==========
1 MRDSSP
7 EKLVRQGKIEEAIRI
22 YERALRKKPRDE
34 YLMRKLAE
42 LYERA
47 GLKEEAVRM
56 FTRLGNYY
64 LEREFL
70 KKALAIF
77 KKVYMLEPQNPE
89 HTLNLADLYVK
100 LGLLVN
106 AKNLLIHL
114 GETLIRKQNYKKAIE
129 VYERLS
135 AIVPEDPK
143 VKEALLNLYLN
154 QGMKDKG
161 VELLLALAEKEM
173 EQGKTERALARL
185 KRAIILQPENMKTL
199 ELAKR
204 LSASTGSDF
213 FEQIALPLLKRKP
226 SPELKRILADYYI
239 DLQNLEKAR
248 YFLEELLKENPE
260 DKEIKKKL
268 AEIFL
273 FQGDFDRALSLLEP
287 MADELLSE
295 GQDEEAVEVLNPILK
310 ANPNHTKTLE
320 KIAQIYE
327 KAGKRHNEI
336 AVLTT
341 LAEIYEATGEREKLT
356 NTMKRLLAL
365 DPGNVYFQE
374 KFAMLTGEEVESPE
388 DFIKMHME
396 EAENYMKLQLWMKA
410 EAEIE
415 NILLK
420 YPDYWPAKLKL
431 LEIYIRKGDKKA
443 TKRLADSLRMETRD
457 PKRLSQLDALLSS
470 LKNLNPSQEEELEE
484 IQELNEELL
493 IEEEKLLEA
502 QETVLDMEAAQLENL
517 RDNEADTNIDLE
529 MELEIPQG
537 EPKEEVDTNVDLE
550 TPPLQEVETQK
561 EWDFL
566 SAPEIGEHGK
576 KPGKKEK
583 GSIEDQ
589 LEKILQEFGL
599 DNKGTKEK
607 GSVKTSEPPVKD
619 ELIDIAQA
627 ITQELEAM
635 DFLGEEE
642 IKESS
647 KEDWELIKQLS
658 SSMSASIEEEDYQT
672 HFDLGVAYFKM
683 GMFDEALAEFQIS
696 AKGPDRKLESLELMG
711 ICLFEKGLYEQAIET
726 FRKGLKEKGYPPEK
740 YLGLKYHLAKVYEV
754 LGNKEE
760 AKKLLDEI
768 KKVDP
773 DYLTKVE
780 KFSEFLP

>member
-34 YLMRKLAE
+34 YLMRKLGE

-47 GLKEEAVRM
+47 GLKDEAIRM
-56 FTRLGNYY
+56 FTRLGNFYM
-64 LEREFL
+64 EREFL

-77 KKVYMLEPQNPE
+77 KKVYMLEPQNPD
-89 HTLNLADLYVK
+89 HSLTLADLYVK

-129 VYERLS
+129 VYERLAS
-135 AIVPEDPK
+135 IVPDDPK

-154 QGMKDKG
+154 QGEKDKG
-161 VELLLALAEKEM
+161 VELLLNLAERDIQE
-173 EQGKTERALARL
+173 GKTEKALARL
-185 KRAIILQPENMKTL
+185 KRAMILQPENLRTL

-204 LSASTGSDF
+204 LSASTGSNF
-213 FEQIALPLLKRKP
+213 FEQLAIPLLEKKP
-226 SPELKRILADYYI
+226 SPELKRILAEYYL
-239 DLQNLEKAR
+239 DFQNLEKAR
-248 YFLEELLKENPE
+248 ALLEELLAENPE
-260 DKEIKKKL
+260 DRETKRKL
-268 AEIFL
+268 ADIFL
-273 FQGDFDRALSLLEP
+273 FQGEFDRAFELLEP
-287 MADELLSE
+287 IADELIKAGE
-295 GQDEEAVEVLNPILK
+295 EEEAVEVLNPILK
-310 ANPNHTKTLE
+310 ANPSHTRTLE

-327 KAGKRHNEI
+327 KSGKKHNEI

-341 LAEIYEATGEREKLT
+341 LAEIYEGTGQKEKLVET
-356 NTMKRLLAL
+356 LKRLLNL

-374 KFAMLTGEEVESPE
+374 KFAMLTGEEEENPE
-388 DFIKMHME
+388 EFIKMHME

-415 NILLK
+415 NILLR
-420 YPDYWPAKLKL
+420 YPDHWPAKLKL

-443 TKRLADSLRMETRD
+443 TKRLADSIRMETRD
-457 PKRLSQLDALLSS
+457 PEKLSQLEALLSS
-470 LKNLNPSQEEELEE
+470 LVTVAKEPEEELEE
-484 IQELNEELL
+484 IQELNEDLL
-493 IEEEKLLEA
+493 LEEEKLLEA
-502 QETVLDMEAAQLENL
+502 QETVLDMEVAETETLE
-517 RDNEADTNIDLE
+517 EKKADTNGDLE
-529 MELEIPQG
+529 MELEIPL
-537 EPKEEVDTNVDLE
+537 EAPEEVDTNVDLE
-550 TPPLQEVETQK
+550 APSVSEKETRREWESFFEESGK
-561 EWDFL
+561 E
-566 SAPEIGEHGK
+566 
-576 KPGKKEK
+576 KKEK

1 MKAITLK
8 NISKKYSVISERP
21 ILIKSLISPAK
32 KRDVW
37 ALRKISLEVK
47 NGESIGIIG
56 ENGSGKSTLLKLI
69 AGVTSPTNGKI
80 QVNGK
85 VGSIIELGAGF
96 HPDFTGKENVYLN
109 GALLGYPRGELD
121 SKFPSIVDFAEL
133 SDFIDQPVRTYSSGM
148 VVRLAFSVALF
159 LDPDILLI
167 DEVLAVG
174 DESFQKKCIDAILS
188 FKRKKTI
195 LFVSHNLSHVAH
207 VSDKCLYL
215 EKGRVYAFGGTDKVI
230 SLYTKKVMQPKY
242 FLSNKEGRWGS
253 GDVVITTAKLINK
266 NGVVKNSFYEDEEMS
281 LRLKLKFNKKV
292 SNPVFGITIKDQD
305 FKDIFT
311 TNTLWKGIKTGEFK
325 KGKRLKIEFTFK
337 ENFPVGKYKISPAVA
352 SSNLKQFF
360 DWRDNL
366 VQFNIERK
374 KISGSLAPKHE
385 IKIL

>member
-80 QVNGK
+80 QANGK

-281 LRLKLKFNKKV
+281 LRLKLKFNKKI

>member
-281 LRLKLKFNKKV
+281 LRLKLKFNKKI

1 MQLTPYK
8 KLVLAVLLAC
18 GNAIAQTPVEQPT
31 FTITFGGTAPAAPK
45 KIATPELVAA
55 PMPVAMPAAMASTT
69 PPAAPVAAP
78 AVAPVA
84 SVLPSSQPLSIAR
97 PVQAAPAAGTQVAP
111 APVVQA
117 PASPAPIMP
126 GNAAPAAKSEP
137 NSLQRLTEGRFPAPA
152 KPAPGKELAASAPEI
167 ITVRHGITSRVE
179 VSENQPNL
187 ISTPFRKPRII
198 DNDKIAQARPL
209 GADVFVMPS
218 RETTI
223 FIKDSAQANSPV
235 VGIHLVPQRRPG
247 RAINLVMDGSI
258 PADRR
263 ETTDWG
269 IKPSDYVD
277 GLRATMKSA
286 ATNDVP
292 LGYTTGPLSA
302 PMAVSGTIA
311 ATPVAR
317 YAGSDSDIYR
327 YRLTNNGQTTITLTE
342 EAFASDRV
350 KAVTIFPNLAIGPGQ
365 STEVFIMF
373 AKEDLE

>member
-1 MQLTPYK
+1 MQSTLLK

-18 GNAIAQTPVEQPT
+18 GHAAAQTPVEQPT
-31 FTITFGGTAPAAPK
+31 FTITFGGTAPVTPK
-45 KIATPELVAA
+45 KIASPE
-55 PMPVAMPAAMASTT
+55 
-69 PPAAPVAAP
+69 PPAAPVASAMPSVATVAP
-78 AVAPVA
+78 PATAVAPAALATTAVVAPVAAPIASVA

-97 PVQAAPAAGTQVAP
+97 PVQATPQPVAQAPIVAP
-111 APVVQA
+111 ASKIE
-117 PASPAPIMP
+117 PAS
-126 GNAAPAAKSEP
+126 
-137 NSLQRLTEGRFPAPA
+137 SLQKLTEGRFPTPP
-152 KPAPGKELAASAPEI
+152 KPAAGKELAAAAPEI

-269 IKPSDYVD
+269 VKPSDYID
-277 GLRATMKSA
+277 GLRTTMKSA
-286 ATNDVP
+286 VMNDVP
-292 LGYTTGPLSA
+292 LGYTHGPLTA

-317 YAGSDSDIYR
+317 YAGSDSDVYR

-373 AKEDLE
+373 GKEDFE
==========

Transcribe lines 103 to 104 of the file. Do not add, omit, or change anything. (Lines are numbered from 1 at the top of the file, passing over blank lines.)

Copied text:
+173 GKTEKALARL
-185 KRAIILQPENMKTL